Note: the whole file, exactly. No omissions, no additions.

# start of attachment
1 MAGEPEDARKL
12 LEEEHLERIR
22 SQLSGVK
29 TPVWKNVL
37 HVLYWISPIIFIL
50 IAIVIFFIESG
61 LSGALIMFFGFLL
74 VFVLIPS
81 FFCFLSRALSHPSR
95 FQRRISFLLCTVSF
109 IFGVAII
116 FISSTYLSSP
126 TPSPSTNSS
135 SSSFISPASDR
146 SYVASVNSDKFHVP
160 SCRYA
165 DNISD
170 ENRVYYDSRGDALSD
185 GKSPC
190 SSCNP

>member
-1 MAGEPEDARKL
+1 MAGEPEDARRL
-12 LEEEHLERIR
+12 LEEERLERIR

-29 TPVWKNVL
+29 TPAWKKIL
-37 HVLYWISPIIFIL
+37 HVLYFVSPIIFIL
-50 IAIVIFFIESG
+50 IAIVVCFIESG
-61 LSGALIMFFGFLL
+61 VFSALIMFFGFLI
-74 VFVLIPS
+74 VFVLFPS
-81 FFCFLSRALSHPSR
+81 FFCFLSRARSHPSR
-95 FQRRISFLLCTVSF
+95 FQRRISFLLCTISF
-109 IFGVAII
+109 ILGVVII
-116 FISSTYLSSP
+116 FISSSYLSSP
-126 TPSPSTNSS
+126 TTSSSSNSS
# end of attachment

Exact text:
1 MAGEPEDARKL
12 LEEEHLERIR
22 SQLSGVK
29 TPVWKNVL
37 HVLYWISPIIFIL
50 IAIVIFFIESG
61 LSGALIMFFGFLL
74 VFVLIPS
81 FFCFLSRALSHPSR
95 FQRRISFLLCTVSF
109 IFGVAII
116 FISSTYLSSP
126 TPSPSTNSS
135 SSSFISPASDR
146 SYVASVNSDKFHVP
160 SCRYA
165 DNISD
170 ENRVYYDSRGDALSD
185 GKSPC
190 SSCNP

>member
-1 MAGEPEDARKL
+1 MAGEPEDARRL
-12 LEEEHLERIR
+12 LEEERLERIR

-29 TPVWKNVL
+29 TPAWKKIL
-37 HVLYWISPIIFIL
+37 HVLYFVSPIIFIL
-50 IAIVIFFIESG
+50 IAIVVCFIESG
-61 LSGALIMFFGFLL
+61 VFSALIMFFGFLI
-74 VFVLIPS
+74 VFVLFPS
-81 FFCFLSRALSHPSR
+81 FFCFLSRARSHPSR
-95 FQRRISFLLCTVSF
+95 FQRRISFLLCTISF
-109 IFGVAII
+109 ILGVVII
-116 FISSTYLSSP
+116 FISSSYLSSP
-126 TPSPSTNSS
+126 TTSSSSNSS